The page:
In Uganda, food and drinks are so affordable that a traveler can eat cheaply almost anywhere for under $2.
And for all-inclusive package travelers, the safari manager usually takes care of picking the hotel, lodge, or camp that serves your meal choices.
But how about when you are traveling independently, how do you get your next meal? Here’s a private traveler’s guide to eat and drink when traveling on your own in Uganda!
If you are not too fussy and don’t mind a lack of variety, you can eat cheaply almost anywhere in Uganda.
In most towns, numerous local restaurants (often called hoteli) serve unimaginative but filling meals for under US$2.
Typically, local food is based around meat or chicken stew eaten with one of four staples: rice, chapati, matooke, and ugali (posho)—starchy cornbread eaten throughout sub-Saharan Africa.
Matoke is a cooked green banana dish, served boiled or mushy heap, and the staple diet in many parts of Uganda.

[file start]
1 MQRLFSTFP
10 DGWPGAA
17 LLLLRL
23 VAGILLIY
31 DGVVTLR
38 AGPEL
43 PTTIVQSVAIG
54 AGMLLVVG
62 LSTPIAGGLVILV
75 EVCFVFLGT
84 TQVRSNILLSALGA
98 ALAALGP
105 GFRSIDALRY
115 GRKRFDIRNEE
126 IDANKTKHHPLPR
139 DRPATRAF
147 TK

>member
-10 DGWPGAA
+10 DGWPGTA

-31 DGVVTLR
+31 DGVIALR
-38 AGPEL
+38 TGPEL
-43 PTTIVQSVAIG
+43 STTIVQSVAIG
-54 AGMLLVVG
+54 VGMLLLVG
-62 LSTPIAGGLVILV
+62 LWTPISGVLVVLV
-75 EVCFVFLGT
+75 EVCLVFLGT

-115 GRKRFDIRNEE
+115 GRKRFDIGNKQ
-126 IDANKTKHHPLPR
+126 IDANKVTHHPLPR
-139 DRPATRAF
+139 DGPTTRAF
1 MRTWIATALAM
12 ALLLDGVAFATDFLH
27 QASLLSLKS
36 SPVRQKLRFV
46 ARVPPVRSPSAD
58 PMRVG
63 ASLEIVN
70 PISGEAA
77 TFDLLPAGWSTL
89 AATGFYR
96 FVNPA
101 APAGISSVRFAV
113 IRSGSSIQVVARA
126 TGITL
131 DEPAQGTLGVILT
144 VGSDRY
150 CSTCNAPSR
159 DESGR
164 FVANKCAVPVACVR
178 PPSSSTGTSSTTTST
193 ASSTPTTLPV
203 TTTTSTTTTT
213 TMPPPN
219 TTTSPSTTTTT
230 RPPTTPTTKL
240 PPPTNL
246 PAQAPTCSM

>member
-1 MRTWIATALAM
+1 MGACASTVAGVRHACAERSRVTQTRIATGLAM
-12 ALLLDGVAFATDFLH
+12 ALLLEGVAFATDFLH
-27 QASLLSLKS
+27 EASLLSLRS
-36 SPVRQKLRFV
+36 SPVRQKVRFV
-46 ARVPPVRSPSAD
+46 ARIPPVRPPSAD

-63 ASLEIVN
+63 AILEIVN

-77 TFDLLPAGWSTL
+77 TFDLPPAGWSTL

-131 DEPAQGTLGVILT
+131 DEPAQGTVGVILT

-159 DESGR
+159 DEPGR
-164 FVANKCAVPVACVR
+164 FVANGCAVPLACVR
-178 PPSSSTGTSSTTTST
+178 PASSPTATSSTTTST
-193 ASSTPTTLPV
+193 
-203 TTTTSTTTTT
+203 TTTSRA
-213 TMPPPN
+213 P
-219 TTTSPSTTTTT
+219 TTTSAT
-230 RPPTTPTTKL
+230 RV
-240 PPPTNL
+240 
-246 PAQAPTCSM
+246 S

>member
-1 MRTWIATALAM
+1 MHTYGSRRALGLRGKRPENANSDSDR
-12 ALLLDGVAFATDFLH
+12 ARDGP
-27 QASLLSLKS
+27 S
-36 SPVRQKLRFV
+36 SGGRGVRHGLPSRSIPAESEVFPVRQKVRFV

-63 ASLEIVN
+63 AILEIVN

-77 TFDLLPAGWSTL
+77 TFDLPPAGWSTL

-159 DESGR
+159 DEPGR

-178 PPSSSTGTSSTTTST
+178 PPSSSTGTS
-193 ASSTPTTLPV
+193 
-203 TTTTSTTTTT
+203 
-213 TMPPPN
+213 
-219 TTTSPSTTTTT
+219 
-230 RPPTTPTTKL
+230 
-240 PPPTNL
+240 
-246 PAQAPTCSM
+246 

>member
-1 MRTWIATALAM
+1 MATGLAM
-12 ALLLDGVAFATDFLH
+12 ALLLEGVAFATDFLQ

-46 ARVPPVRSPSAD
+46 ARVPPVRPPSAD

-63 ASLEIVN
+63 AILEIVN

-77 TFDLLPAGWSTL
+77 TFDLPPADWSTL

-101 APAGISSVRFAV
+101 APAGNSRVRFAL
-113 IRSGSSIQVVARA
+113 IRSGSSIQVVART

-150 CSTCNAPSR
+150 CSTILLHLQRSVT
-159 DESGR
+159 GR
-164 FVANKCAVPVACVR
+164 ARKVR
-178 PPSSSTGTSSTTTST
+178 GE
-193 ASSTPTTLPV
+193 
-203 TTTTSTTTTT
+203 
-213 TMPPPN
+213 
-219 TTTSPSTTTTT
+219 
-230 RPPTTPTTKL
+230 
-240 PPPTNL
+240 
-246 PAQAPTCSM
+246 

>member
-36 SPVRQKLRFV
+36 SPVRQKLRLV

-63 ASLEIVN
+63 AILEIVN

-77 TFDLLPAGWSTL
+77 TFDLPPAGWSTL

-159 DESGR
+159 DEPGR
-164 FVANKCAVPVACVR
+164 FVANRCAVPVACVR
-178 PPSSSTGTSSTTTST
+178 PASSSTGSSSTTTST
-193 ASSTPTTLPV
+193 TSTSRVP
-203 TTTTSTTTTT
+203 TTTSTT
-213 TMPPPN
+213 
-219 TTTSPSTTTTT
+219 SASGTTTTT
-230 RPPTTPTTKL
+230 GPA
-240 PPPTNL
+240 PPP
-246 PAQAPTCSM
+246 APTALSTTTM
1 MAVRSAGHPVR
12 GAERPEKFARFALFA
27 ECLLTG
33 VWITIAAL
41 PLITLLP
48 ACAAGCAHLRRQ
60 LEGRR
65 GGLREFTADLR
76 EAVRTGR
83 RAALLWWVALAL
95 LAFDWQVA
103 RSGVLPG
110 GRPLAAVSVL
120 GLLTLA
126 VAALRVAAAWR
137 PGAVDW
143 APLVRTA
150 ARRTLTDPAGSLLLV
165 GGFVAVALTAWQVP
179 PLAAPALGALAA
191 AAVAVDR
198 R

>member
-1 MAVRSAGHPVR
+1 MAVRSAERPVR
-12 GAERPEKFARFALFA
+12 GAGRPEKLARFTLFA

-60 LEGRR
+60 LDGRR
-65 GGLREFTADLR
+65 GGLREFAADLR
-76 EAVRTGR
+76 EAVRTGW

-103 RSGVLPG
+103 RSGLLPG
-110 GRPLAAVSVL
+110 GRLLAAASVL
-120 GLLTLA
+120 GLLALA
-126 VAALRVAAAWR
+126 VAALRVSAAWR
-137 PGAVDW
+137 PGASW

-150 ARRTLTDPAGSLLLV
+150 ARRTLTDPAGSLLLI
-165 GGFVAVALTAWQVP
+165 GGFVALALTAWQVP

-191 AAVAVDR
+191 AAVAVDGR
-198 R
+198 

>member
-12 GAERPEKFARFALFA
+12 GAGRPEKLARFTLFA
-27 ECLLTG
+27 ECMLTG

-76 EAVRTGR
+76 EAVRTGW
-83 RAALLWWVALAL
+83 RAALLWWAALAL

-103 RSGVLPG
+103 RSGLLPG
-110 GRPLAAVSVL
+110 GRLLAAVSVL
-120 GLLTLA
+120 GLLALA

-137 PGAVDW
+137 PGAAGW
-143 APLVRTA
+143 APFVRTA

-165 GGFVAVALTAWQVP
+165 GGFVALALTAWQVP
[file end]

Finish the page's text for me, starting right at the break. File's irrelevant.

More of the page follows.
Another Ugandan special is groundnut sauce and katogo, matooke with meat or groundnut dish preferred mainly by locals for breakfast.
Mandazi, the local equivalent of doughnuts, are tasty when they are freshly cooked, but rather less appetising when they are day old. Mandazi are served at hotelis and sold at markets.
You can often eat very cheaply at stalls around markets and bus stations. Cheap it may be, but for most travelers, the appeal of this sort of fare soon palls.
The typical choice for travelers is the “Rolex”—not a watch but a roll of the tasty omelet in a chappati (like Indian flatbread), tasty and filling and made in almost every town around Uganda.